How do you become a “Maulana”?

Posted on February 23, 2009
Filed Under >Adil Najam, Education, Religion, Society
49 Comments
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Adil Najam

The media is full of “Maulana” Sufi Mohammed and “Maulana” Fazlullah.

All the television news channels are falling over themselves inserting the “Maulana” honorific not only to these two, but to everyone in their coterie.

Makes me wonder, how do you become a “Maulana“?

I mean this as serious question. Is there a process? A certification agency? An exam of some sort? A public process? The coming together of popular sentiment? What? And, how?

We as a society take honorifics seriously. As we should. Visiting Pakistan, I still get unnerved being called “Professor Sahib” and “Daktor Saab.” (Even more so since I suspect that people think that the later is somehow more important than the former!)

I understand that honorifics are an important cultural recognition. I also realize that sometimes they are simply terms of endearment bestowed by one’s fans or supporters. But they can also be publicity stunts for attaining false public credence. In the case of Aamir Liaquat Hussain (Alim OnLine) and his fake degrees, we also know that the repeated use of fake titles can, in fact, sway public opinion.

I had always assumed that there was a sense of intellectual contribution, maybe even piety, being attributed by the title of “Maulana.” I think many Pakistanis still assume so. Yet, it does not seem that many who have adorned with the title recently can make a claim to either.

My honest question merely wishes to figure out how these religious titles are being bestowed today. I assume that for such a title, there must be some criteria or process. Or is it self-proclaimed or based on looks alone? If so, is it now OK to call all the cabin crew on PIA whose facial hair is being targetted as “Maulana”?

I wonder if by throwing the title of “Maulana” on everyone, our media is actually diluting the value of the title? Demeaning the achievements of those who actually deserve it? Most importantly are they not giving “Islam a bad name” to the world at large by turning every gun-totting bearded guy like Fazlullah into a “Maulana”!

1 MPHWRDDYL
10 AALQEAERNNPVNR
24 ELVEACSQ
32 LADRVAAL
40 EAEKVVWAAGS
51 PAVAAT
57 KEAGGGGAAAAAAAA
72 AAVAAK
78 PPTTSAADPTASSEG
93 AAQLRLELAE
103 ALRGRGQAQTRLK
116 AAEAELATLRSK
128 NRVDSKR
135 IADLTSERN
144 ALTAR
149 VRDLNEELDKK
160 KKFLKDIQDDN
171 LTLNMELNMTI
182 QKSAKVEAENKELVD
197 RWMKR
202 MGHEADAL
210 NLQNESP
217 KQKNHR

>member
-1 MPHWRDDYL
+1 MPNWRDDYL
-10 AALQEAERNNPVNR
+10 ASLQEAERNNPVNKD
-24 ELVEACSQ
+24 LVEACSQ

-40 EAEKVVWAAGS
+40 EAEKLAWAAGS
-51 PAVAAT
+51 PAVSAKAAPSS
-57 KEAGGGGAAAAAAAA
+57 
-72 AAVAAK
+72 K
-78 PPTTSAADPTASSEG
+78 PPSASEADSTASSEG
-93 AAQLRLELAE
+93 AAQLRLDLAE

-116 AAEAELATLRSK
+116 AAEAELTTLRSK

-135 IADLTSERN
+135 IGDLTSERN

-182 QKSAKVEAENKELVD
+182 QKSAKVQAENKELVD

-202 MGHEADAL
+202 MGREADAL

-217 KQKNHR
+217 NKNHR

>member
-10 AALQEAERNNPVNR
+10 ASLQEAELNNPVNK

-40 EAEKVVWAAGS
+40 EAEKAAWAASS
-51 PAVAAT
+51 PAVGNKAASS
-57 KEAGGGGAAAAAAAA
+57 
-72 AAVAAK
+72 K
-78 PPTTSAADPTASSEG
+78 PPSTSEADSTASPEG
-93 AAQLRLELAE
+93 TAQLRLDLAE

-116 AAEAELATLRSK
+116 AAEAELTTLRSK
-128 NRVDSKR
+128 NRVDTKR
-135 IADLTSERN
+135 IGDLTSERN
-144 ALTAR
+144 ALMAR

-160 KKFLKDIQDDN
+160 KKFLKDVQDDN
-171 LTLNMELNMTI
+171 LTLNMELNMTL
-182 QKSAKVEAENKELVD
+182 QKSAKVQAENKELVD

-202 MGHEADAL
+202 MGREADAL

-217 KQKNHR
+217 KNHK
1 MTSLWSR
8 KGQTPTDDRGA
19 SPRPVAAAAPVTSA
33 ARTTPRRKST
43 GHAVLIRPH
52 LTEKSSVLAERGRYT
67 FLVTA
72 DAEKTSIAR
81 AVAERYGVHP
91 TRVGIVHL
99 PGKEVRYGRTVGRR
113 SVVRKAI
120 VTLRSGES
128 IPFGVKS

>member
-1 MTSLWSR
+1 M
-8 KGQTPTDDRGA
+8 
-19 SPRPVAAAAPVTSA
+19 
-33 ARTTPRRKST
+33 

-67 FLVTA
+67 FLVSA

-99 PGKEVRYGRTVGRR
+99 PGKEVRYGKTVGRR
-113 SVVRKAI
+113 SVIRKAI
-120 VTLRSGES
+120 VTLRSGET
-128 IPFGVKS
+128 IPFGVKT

(Interestingly, till the writing of this, Wikipedia – which must never be fully trusted – calls Fazlullah a “Maulana” but Sufi Mohammad is not one in the headline, although he is in the text. Yet another reason not to take Wikipedia seriously)!

49 responses to “How do you become a “Maulana”?”

  1. Abdul Hai says:

    In USA, the word Maulana has been replaced by Sheikh. This title is also awarded in the US mosques. Most of these sheikhs or Imams have no formal training. Their biggest contribution besides having a beard is the Juma Khutbah.
    About 300-700 Muslims come to pray on Friday at each mosque. They are captive audience of the Imam and his speech (khutbah). However, I notice usually the attendees tune out what Imam is saying in the first five minutes. The Imam usually tells them how bad they are in their practice of religion. He talks about Hijab for woman 90 percent of the time. However, he does not tell the men that things like beard is also Sunah and pronunce them as Kafirs. Imagine what will be the reaction of a young girl who takes time of work on Friday and hears this. She is likely to stop coming. She needs encouragement. I have found that woman start wearing Hijab on their own when they are ready and are not motivated by Khutbahs.

    The Sheikh/Imam’s is usually a recent immigrant with poor command of English. It is almost impossible to undersatnd him. He thinks he knows it all about Fiqah and Sunnat. However, his knowledge is rudimentary. According to traditions of the prophet, the Khutbah should be shorter than the time it takes to pray. However, the average Imam holds the audience with his monlogue for 30 minutes instead of a schedule of 15 minutes. The audience are looking at their watches because they have to go back to work. He moves from subject to subject without any direction or central theme. If he was teaching a class instead, all the students will drop out.